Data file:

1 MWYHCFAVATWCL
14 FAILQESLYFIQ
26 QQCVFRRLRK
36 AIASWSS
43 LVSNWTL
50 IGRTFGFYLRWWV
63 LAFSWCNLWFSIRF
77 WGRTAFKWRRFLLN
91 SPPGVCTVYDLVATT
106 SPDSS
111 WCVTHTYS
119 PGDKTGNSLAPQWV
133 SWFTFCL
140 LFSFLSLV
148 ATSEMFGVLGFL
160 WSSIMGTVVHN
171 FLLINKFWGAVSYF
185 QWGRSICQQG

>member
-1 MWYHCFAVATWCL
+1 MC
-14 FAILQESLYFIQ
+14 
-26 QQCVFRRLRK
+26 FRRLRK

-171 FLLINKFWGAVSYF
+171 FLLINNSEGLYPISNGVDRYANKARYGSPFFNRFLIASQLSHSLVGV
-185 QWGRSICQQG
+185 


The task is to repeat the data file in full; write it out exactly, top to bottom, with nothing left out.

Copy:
1 MWYHCFAVATWCL
14 FAILQESLYFIQ
26 QQCVFRRLRK
36 AIASWSS
43 LVSNWTL
50 IGRTFGFYLRWWV
63 LAFSWCNLWFSIRF
77 WGRTAFKWRRFLLN
91 SPPGVCTVYDLVATT
106 SPDSS
111 WCVTHTYS
119 PGDKTGNSLAPQWV
133 SWFTFCL
140 LFSFLSLV
148 ATSEMFGVLGFL
160 WSSIMGTVVHN
171 FLLINKFWGAVSYF
185 QWGRSICQQG

>member
-1 MWYHCFAVATWCL
+1 MC
-14 FAILQESLYFIQ
+14 
-26 QQCVFRRLRK
+26 FRRLRK

-171 FLLINKFWGAVSYF
+171 FLLINNSEGLYPISNGVDRYANKARYGSPFFNRFLIASQLSHSLVGV
-185 QWGRSICQQG
+185 